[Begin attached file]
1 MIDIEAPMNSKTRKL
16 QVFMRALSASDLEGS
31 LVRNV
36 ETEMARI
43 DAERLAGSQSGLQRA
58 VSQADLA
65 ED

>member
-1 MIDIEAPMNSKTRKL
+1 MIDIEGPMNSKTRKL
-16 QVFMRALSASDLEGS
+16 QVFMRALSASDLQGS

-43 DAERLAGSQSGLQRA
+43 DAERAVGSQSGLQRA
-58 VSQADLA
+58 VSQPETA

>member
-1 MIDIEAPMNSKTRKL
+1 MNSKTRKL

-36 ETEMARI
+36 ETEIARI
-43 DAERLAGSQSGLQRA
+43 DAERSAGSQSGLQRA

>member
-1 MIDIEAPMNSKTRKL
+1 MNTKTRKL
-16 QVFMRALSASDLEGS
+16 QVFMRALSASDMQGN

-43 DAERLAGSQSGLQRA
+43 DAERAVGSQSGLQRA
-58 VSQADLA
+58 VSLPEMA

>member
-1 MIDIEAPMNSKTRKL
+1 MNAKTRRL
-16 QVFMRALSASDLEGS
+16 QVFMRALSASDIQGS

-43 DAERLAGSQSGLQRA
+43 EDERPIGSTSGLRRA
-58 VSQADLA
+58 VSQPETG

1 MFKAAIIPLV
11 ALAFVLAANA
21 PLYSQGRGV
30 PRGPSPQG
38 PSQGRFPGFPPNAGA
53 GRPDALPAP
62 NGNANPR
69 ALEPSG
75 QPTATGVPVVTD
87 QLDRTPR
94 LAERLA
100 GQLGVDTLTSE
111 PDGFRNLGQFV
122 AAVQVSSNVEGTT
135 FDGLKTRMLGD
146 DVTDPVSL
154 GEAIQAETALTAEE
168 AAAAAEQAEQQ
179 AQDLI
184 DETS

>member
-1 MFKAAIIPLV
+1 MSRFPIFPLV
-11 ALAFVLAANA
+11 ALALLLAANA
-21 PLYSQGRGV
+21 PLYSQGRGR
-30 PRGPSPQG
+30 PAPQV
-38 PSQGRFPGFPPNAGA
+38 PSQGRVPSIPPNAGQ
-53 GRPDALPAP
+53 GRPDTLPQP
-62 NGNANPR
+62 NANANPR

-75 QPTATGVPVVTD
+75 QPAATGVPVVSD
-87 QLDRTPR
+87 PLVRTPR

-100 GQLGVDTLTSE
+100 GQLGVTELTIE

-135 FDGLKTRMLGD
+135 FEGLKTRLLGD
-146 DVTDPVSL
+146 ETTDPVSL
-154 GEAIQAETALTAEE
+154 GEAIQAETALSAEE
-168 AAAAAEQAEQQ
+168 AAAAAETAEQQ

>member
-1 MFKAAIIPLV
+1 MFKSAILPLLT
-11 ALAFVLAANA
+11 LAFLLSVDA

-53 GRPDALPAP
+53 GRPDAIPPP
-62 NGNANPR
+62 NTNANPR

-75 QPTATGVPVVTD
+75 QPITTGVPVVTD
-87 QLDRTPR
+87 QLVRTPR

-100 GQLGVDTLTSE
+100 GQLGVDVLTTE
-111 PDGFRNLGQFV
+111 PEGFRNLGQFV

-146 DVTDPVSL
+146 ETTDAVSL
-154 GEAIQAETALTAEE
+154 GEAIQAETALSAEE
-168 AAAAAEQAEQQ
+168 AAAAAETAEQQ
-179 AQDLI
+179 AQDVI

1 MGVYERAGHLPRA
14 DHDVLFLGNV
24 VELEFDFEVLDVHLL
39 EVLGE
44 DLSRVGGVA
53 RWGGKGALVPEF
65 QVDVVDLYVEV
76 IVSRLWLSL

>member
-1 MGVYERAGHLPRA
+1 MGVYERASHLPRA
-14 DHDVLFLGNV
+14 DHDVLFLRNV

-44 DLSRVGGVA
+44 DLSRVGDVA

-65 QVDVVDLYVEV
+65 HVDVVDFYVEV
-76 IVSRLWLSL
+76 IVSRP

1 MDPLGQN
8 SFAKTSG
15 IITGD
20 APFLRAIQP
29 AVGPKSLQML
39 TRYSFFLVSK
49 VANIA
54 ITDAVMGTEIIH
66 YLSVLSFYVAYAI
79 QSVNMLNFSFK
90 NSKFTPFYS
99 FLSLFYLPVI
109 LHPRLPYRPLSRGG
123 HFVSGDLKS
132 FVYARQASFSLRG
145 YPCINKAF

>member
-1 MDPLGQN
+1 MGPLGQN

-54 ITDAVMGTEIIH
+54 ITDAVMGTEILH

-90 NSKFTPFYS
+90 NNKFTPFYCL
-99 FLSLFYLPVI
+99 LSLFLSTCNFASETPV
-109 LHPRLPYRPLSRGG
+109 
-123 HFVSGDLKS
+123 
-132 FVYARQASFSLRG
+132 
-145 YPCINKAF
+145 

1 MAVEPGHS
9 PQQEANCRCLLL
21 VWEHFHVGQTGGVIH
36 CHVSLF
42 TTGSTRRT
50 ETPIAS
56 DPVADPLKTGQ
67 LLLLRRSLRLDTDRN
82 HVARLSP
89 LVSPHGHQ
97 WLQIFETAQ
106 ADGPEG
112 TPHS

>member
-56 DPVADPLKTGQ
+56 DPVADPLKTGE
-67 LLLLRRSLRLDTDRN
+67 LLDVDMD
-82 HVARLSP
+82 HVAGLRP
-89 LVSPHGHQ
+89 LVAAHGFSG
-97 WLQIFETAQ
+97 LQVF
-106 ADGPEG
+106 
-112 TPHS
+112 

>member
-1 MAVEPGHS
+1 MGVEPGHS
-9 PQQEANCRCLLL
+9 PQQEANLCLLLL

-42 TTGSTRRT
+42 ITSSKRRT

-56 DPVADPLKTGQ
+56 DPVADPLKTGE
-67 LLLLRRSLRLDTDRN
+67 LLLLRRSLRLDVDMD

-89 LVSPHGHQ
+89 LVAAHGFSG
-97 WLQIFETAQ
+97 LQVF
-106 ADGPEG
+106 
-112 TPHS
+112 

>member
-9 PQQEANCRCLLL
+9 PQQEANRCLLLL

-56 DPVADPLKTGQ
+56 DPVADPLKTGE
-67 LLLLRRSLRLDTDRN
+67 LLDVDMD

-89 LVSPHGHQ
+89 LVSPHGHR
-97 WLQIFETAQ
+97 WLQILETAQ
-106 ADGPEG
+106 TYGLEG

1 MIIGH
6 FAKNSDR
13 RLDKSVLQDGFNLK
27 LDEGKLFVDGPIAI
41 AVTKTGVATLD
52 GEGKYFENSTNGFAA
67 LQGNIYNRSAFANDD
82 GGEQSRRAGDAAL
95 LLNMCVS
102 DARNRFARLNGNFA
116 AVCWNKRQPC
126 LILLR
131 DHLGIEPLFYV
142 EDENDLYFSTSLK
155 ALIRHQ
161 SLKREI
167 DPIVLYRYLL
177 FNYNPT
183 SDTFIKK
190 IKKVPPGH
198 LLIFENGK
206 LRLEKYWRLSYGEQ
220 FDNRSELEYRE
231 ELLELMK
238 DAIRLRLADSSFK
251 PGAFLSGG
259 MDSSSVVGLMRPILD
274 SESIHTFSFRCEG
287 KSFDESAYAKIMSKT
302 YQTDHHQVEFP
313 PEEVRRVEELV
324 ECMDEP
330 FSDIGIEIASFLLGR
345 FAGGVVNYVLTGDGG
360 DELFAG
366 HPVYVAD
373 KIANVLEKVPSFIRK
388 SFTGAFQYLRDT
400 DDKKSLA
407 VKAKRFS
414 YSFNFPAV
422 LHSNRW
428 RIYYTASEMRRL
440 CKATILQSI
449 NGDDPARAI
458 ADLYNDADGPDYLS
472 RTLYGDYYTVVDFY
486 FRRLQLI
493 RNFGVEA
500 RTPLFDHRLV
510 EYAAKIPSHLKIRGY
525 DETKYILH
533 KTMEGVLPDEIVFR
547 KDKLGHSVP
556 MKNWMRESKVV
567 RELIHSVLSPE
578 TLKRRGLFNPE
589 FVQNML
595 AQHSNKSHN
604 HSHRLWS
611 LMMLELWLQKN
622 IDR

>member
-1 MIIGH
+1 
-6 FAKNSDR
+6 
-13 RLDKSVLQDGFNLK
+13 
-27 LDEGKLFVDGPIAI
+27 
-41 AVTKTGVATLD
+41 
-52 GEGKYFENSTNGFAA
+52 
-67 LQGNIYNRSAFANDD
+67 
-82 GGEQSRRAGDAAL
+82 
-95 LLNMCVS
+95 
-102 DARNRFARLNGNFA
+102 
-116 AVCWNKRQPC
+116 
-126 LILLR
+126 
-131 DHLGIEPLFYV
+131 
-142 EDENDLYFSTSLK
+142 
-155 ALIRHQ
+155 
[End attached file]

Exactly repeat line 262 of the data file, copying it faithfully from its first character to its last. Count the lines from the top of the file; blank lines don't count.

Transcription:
360 DELFAG